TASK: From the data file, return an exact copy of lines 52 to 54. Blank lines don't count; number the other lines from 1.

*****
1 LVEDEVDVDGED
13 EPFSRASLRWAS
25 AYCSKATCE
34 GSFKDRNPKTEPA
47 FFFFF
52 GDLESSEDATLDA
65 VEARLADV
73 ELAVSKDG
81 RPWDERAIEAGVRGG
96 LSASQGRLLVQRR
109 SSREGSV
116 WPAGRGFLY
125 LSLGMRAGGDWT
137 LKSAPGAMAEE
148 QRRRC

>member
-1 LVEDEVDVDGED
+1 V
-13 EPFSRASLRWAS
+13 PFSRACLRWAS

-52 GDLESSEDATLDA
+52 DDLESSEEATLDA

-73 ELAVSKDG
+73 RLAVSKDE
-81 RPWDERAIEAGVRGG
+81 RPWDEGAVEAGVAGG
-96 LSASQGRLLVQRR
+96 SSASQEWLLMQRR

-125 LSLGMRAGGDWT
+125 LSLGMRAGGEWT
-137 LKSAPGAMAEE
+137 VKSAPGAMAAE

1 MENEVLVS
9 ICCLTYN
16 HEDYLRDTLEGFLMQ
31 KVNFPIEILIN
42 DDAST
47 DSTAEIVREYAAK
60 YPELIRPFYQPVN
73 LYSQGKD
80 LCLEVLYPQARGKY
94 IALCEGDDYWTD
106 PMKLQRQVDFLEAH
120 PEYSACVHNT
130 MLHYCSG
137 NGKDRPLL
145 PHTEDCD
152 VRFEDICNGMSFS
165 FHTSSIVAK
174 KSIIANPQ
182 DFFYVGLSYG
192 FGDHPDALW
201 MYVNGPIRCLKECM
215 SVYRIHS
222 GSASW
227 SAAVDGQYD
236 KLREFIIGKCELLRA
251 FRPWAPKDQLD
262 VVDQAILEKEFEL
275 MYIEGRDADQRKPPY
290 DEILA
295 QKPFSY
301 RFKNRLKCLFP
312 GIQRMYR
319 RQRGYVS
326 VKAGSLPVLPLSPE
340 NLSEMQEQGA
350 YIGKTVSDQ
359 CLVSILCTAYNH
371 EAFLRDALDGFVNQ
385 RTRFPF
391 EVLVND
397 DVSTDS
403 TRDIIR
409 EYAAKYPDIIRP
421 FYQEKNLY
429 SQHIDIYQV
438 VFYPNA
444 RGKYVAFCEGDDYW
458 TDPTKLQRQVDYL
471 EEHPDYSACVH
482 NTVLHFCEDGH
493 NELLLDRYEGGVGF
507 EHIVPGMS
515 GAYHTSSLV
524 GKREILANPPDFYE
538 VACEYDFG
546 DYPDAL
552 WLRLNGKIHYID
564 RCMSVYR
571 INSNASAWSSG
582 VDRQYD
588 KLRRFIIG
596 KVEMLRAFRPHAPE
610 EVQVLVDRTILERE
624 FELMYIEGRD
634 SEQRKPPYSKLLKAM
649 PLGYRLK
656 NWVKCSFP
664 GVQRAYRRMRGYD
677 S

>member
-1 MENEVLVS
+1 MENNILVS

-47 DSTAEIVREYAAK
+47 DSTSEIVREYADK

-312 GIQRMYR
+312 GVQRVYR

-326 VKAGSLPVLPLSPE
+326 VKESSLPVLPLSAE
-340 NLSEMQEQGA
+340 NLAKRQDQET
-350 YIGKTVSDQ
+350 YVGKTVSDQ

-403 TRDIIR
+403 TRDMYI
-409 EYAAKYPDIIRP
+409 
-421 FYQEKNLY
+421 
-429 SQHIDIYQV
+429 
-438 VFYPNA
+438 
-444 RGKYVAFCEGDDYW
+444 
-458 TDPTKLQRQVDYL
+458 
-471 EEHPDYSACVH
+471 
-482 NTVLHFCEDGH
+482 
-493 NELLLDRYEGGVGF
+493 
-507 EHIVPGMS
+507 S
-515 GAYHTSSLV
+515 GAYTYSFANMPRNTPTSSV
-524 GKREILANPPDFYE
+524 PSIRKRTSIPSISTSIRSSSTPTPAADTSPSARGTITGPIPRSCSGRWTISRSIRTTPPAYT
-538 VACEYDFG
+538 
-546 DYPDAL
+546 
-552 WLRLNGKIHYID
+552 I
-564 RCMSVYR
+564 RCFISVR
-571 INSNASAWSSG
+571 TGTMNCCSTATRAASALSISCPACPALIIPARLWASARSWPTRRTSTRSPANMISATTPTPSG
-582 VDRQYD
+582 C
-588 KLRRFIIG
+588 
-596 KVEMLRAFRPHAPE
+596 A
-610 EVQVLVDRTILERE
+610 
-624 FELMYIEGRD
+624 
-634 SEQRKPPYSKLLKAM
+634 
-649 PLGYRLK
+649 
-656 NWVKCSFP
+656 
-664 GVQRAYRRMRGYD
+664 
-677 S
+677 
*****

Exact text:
192 FGDHPDALW
201 MYVNGPIRCLKECM
215 SVYRIHS